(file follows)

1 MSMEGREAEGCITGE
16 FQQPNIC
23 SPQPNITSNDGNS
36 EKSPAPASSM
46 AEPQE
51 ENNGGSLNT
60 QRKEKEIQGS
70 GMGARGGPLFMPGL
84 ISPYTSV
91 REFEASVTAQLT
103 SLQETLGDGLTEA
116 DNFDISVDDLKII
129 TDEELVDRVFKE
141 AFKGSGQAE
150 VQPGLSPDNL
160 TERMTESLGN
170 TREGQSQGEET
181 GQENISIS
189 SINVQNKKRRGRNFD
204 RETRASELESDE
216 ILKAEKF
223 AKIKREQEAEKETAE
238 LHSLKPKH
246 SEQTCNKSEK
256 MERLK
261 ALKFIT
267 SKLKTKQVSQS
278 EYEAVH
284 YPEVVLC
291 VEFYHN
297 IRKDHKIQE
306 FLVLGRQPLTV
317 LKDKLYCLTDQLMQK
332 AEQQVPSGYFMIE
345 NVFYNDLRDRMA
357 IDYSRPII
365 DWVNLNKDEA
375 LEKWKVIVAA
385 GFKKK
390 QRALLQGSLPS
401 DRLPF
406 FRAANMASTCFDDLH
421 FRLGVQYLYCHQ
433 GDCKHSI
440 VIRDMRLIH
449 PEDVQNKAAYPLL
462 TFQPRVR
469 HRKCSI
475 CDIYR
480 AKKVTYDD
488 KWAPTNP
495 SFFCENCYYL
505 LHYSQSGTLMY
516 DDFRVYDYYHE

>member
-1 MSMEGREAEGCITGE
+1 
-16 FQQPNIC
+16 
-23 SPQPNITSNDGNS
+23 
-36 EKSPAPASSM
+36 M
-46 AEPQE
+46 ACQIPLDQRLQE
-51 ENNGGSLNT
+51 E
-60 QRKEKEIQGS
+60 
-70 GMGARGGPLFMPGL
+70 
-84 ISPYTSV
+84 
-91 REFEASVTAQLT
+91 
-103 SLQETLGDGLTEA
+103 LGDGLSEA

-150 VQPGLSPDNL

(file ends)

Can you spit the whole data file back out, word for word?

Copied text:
1 MSMEGREAEGCITGE
16 FQQPNIC
23 SPQPNITSNDGNS
36 EKSPAPASSM
46 AEPQE
51 ENNGGSLNT
60 QRKEKEIQGS
70 GMGARGGPLFMPGL
84 ISPYTSV
91 REFEASVTAQLT
103 SLQETLGDGLTEA
116 DNFDISVDDLKII
129 TDEELVDRVFKE
141 AFKGSGQAE
150 VQPGLSPDNL
160 TERMTESLGN
170 TREGQSQGEET
181 GQENISIS
189 SINVQNKKRRGRNFD
204 RETRASELESDE
216 ILKAEKF
223 AKIKREQEAEKETAE
238 LHSLKPKH
246 SEQTCNKSEK
256 MERLK
261 ALKFIT
267 SKLKTKQVSQS
278 EYEAVH
284 YPEVVLC
291 VEFYHN
297 IRKDHKIQE
306 FLVLGRQPLTV
317 LKDKLYCLTDQLMQK
332 AEQQVPSGYFMIE
345 NVFYNDLRDRMA
357 IDYSRPII
365 DWVNLNKDEA
375 LEKWKVIVAA
385 GFKKK
390 QRALLQGSLPS
401 DRLPF
406 FRAANMASTCFDDLH
421 FRLGVQYLYCHQ
433 GDCKHSI
440 VIRDMRLIH
449 PEDVQNKAAYPLL
462 TFQPRVR
469 HRKCSI
475 CDIYR
480 AKKVTYDD
488 KWAPTNP
495 SFFCENCYYL
505 LHYSQSGTLMY
516 DDFRVYDYYHE

>member
-1 MSMEGREAEGCITGE
+1 
-16 FQQPNIC
+16 
-23 SPQPNITSNDGNS
+23 
-36 EKSPAPASSM
+36 M
-46 AEPQE
+46 ACQIPLDQRLQE
-51 ENNGGSLNT
+51 E
-60 QRKEKEIQGS
+60 
-70 GMGARGGPLFMPGL
+70 
-84 ISPYTSV
+84 
-91 REFEASVTAQLT
+91 
-103 SLQETLGDGLTEA
+103 LGDGLSEA

-150 VQPGLSPDNL